Questions tagged [frequentist]

In the frequentist approach to inference, statistical procedures are assessed by their performance over a hypothetical long run of repetitions of a process deemed to have generated the data.

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justification for 'population prediction intervals'?

Suppose we are living in a frequentist world and want to compute confidence intervals on some quantity that is a complicated function of the parameters $q_1 = f(\Theta)$ (i.e., there's no closed-form ...
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Frequentist method for random samples from unknown urn

Say you have two urns with a large number of red and blue marbles each and you know the proportion of red and blue marbles in each urn. Now we choose one urn at random (but don't know which) and ...
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Can we say the frequentist interpretation of probability is more appropriate in the dice rolling problem?

Suppose we role a dice and see what we get, the sample space is $\{1,2,3,4,5,6\}$ and each outcome occurs with probability 1/6. For example, if we look at the probability that 6 appears, it seems ...
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Frequentist vs bayesian statistics [duplicate]

Is the probability theory used in frequentist and bayesian statistics the same? I know that the interpretation of the concept of probability is different under both approaches, but is it the case too ...
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Bayesian or Frequentist goodnes of fit: depends on the data?

I'm working with the data of the real masses of exoplanets published in the catalogues (NASA, exoplanet.eu). Those catalogues update almost everyday by adding new exoplanet data or correcting some of ...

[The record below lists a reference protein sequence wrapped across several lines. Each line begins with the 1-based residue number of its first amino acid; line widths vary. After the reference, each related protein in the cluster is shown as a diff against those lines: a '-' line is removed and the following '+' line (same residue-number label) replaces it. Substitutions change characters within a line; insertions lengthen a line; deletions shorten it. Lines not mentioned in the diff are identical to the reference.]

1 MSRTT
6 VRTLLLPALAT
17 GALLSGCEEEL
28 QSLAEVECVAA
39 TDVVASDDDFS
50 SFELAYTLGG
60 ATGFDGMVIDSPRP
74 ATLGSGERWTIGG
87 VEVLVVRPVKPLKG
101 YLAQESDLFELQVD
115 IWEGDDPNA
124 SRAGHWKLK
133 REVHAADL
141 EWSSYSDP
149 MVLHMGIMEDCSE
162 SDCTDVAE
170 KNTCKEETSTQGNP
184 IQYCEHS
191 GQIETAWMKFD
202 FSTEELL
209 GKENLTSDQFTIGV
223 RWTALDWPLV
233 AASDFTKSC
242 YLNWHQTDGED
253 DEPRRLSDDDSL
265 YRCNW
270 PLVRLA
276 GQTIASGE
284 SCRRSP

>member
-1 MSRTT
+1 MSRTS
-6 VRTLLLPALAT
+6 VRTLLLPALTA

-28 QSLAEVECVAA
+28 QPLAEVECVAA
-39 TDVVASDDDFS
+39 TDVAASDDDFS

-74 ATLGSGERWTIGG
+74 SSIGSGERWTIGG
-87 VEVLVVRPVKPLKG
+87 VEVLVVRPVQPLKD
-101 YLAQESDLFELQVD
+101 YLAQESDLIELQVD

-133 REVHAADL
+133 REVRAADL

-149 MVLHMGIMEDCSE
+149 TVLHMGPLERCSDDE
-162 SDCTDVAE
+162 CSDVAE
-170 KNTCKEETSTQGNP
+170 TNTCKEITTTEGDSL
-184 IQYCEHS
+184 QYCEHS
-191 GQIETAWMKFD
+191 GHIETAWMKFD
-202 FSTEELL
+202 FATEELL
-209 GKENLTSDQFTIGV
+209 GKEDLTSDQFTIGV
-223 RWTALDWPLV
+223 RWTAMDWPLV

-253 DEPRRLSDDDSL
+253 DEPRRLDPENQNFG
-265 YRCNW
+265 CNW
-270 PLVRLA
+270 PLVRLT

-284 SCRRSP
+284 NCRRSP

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Why are there n interpretations of probability, yet only two of those interpretations led to philosophies in statistical inference?

Why are the subjectivist (bayesians) and frequentist (objectivist) statisticians but no propensity statisticians? It seems that every interpretation of probability should yield its own branch of ...
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Are there any (exponential) families without a minimal sufficient statistic?

Bahadur's theorem says that if a minimal sufficient statistic exists, then a complete sufficient statistic is also minimal sufficient. Are there any (homogenous, identifiable) families with a complete ...
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Are CI and hypothesis tests purely frequentist tools?

I've been learning statistics for a long time but I still struggle to understand the "philosophical" differences between frequentist and bayesian statistics. One of my questions is the ...
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bayesian vs frequentist statistics conceptual question [duplicate]

I've been learning statistics for a long time but I still struggle to understand the "philosophical" differences between frequentist and bayesian statistics. AFAIK, frequentist and bayesian ...
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Comparison of frequentist methods (say, averaged over Monte Carlo simulations) and Bayesian method